It would be easy to lose count of all the things that make DC’s Georgetown neighborhood amazing. It is exciting and serene at the same time. There is always something happening. There is an abundance of smart people. The architecture is unrelentingly gorgeous--eye-catching and able to blend into the background. The C & O Canal. Georgetown University. Dumbarton Oaks. M Street NW. The Potomac River. Wooden rowhomes. Cobblestones! And the list goes on and on and on.
Georgetown is a place where people want to be. And if you want to be there so bad, why don’t you just live there? Look at you. You’re thinking about it, aren’t you?
Somewhere on the endless list of things that make Georgetown amazing is the selection of beautiful
As you can probably guess from looking at its construction, the word “renovate” means, at the most basic level, “to make new again” and that is exactly what is happening throughout DC’s Petworth neighborhood. Without going into cringe-worthy metaphors like how the new Safeway on Georgia Ave NW and various new eateries are Petworth’s state-of-the-art kitchen with stainless steel appliances and granite worktops. It must be expressed that the gorgeous and thoughtful renovation being done inside Petworth’s rowhomes and condo conversions is a perfect parallel to the renovation of the entire neighborhood.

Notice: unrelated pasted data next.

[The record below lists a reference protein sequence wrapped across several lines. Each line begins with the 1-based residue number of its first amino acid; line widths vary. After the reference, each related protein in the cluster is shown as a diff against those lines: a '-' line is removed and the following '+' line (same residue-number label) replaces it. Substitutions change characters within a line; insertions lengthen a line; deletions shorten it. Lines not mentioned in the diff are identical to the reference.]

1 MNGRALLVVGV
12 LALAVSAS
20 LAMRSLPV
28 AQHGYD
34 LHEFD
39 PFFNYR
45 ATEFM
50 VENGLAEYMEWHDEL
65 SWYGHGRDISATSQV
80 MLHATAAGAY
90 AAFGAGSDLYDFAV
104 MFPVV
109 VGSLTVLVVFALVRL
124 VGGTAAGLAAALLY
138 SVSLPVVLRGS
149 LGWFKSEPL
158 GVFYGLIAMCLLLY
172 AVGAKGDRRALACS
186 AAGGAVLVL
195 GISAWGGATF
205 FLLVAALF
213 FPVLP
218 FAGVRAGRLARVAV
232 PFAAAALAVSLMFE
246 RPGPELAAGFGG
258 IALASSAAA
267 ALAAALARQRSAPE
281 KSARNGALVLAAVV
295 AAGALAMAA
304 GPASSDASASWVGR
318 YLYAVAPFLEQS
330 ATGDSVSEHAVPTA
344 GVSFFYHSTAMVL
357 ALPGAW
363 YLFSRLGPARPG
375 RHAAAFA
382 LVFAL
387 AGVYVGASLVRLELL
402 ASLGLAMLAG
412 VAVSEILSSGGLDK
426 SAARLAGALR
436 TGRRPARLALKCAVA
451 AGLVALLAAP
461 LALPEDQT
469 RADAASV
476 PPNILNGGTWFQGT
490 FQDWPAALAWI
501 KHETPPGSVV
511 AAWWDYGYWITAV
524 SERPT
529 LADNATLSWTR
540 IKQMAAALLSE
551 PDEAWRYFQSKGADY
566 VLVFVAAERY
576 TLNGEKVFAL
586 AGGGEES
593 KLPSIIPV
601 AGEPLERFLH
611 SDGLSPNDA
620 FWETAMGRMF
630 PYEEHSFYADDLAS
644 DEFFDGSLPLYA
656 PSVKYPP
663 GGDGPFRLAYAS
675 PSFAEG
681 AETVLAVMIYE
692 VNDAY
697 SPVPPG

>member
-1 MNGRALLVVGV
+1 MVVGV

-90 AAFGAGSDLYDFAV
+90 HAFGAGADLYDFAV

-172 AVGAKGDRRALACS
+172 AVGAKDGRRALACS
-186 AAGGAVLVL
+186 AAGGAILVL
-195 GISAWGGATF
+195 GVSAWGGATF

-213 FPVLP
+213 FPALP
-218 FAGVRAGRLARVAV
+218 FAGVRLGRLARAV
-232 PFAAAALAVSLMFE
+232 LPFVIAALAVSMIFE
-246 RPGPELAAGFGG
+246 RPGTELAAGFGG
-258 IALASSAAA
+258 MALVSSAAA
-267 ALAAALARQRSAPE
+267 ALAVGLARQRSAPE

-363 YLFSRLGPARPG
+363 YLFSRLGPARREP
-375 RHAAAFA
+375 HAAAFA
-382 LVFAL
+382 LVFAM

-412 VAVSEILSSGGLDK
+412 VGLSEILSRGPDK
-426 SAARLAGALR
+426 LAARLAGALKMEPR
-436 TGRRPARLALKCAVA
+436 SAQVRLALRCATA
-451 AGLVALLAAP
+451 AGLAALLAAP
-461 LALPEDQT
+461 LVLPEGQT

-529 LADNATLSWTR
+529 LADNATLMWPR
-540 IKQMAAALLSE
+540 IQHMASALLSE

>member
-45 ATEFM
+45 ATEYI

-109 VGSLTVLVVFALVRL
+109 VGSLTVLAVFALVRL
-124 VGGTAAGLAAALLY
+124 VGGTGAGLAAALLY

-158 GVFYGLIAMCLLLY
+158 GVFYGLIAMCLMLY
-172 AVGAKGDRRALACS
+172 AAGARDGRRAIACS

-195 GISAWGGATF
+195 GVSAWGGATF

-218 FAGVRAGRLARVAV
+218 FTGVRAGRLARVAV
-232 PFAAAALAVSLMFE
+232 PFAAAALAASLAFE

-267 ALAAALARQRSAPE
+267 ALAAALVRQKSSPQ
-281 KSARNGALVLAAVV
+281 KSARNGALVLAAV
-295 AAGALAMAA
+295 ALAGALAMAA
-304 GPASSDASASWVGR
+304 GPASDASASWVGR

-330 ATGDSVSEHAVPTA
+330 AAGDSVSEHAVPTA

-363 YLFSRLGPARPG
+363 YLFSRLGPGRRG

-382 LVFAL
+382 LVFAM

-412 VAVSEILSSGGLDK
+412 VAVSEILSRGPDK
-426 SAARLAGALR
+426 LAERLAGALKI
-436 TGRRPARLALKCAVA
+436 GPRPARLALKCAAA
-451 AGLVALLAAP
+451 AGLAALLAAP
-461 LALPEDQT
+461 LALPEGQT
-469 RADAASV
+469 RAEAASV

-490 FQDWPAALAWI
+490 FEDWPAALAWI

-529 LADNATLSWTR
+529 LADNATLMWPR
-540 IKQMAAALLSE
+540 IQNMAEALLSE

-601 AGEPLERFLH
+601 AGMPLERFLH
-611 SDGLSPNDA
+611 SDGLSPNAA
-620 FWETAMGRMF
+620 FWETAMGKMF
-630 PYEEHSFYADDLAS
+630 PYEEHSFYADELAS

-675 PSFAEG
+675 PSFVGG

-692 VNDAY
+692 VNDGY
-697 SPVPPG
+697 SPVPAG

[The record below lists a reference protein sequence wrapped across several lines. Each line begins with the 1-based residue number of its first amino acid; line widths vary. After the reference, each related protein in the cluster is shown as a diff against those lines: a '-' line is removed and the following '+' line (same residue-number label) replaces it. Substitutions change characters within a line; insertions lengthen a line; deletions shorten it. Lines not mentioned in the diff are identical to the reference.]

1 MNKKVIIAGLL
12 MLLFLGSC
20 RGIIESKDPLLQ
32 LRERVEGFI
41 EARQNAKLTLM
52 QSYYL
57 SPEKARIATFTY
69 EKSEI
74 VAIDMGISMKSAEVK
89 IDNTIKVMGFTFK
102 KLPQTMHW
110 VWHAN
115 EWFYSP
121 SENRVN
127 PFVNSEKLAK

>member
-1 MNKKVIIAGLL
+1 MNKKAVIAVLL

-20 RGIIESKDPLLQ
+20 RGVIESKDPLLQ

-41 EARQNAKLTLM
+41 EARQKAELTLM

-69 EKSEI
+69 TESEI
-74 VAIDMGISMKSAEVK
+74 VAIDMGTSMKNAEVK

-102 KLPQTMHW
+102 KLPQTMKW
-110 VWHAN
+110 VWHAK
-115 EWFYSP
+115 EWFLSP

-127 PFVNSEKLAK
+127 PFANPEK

Especially impressive is the manner in which investors are making Petworth new again. They are not simply tearing down and building
Washington DC’s Georgetown neighborhood is known primarily for its impeccably preserved connection to the past. You cannot walk down its streets, let alone the C & O Canal, without acknowledging the rich history. It should come as no surprise then that residential space is limited. The neighborhood is comprised primarily of historic homes and vertical construction. If you desire--as so many do--to wake up every day in the District’s oldest and arguably most beautiful neighborhood, you’ll want to have a good look at Georgetown’s condos.